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Understanding Small-Business Loan Programs that Help Ease Financial Hardships Caused by COVID-19

April 2020

Many small businesses have turned to financial assistance from the federal government in the form of small-business loan programs to stay afloat amid the coronavirus pandemic.


Two of the most popular programs are the Small Business Administration’s (SBA) Economic Injury Disaster Loans (EIDLs) and Paycheck Protection Program (PPP).

Both programs are currently unable to accept new applications because of a lack of funds, but Congress is expected to pass a $484 billion coronavirus stimulus bill soon that will replenish the PPP with about $310 billion and around $60 million will go towards EIDLs.

Overview of PPP loans

Small businesses apply for PPP loans through financial institutions (Find Eligible Lenders here)

Funds from the program are provided in the form of forgiven loans when at least 75 percent is used for payroll costs and the remaining for operating expenses. Businesses can receive up to $10 million at a one percent interest rate.

Businesses with 500 or fewer employees are eligible (some businesses in certain industries with more than 500 employees are also eligible) and accepted applications will provide small businesses with funds for up to eight weeks of payroll costs including benefits. Companies must have been in business as of Feb. 15, 2020, to receive a loan and the first payment is deferred for six months.

Scroll through our News page to check out a previous blog post we wrote on the PPP, titled New Federal Program Helps Small Businesses Retain Workers, Pay Bills.

Overview of EIDLs

The EIDL program provides disaster assistance loans and grants. Interest rates are set at 3.75 percent for small businesses while nonprofits have 2.75 percent interest rates on EIDL loans. A business must have no more than 500 employees to be eligible. Additionally, sole proprietorships, independent contractors, gig-economy workers and self-employed individuals can also apply.

To qualify, a business must have suffered a substantial economic injury. The SBA determines a business’ “actual economic injury” and bases its loan on this amount, up to a maximum $2 million. Funds can be used for payroll, rent, mortgage payments or other operational costs. 

Businesses that need immediate help can also request an emergency grant advance of up to $10,000. However, to ensure the greatest number of applicants can receive assistance, the amount of your Advance will be determined by the number of your pre-disaster employees (as of Jan. 31, 2020). The Advance is forgiven when spent on paid leave, maintaining payroll, mortgage or lease payments.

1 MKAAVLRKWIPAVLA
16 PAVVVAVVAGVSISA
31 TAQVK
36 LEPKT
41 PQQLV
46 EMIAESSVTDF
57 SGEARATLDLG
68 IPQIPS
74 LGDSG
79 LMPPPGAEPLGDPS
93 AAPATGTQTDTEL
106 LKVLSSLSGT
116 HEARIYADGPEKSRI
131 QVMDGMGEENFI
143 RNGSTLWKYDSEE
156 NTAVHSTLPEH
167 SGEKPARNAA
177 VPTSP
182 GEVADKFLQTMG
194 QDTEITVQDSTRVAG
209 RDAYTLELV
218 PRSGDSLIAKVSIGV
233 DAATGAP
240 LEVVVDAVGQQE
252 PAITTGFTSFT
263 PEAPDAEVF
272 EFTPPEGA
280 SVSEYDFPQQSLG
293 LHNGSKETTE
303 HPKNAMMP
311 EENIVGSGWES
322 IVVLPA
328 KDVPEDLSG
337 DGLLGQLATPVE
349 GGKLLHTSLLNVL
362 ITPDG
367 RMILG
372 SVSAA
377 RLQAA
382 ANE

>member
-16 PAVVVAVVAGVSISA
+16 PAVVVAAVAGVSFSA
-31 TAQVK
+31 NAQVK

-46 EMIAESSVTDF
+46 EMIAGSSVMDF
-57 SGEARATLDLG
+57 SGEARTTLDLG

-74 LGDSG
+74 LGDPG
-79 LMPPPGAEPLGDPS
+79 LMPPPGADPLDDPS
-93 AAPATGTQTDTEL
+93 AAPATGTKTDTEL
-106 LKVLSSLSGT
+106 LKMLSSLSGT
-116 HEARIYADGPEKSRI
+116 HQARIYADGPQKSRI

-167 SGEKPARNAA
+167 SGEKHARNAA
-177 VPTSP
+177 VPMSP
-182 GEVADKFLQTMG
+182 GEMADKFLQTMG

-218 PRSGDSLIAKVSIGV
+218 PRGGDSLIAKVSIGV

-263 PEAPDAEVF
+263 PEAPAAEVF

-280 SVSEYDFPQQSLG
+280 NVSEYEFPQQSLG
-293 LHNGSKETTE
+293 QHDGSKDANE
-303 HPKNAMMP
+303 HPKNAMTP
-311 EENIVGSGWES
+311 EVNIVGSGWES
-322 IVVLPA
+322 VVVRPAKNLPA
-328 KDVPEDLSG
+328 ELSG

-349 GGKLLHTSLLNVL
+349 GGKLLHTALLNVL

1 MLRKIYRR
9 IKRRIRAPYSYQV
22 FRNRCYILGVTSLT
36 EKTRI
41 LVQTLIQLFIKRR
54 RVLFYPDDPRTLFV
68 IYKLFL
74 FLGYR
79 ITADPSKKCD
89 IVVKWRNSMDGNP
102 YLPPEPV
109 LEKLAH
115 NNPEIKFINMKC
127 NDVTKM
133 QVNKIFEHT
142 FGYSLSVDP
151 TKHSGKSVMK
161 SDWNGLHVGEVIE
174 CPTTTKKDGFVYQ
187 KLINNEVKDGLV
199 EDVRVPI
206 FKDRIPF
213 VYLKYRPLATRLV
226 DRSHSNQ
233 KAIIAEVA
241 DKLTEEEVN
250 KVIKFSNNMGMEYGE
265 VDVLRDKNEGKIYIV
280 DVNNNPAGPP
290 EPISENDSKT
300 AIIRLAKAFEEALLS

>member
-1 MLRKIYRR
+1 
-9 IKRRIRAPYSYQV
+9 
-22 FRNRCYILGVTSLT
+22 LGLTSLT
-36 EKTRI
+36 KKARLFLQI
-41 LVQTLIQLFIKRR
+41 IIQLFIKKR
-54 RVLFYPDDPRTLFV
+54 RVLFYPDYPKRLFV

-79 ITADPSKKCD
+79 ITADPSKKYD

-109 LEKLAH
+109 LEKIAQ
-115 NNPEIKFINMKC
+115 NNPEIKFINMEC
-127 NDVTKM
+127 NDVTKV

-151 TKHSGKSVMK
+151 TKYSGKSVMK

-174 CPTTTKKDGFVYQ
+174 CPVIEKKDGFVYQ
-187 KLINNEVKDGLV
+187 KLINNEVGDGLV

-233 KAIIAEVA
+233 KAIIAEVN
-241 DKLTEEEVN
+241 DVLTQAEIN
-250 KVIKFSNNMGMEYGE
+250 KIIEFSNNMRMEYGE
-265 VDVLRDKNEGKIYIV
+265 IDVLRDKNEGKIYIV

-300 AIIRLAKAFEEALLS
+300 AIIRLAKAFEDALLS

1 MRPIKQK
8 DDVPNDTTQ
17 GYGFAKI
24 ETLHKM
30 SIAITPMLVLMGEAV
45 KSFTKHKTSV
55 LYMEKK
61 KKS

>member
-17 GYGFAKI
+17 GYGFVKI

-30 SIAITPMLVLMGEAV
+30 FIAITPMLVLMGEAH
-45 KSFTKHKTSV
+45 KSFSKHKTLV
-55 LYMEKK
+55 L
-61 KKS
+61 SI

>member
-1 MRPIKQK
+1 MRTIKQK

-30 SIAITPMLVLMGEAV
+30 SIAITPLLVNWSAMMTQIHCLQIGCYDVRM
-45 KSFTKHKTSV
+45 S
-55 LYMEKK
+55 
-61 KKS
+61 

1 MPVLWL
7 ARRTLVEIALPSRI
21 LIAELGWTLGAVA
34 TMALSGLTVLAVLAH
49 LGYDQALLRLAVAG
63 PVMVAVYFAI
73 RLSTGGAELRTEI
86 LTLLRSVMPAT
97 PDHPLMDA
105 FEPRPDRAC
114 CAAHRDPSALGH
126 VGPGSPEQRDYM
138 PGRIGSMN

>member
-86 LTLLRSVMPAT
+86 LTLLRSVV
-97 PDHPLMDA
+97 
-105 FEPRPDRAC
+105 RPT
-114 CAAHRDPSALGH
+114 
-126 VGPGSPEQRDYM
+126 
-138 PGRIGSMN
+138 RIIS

Businesses can apply for an EIDL through Dec. 16, 2020, in most states. The first payment is deferred for one year.

NOTE: Business can apply for loans through both the PPP and EIDL program; however, the funds from each loan must be used for different expenses.

Learn More

Learn more about SBA Relief Options 


Contact Anthony Hoffmaster, CPA, CES, MST, by phone 919-435-4413 or email to discuss the best loan option for your small business.

8 Things You Need to Know about the New July 15 Tax Deadline

April 2020

Whether you missed the original April 15 tax deadline, or you’ve already filed your 2019 taxes, the new July 15, 2020, deadline for federal and North Carolina state taxes offers many benefits to taxpayers.

In response to the coronavirus pandemic, both the Internal Revenue Service (IRS) and the North Carolina Department of Revenue (NCDOR) extended the federal and state tax deadline from April 15 to July 15. Individuals, regular corporations (C corps) with a calendar-year end and others now have until July 15 to file income tax returns without having to file an extension. 

Here are eight other things taxpayers need to know about the new summer deadline:

1.The new date to file federal and state tax returns and pay 2019 income taxes is July 15, and while the IRS won’t charge penalties or interest, the NCDOR will still charge interest to state taxes not paid by April 15. 

2.Taxpayers do not have to file an extension if they plan to file their taxes by the new July 15 deadline. The three-month delay is automatic. Those not ready to file by July 15, can file for an extension until Oct. 15. However, it’s important to note that the October extension only prolongs the tax return filing date and any taxes owed must still be paid by July 15 to avoid penalties charged by the IRS.

3.Self-employment taxes, such as Social Security and Medicare taxes, paid by self-employed individuals are deferred to July 15.

4.First-quarter estimated tax payments aren’t due until July 15, but the current deadline for second-quarter tax payments remains June 15.

5.The due date for gift tax returns filed on Form 709 and generation-skipping transfer taxes (for trusts) is postponed until July 15; however, estate tax returns were still due on April 15.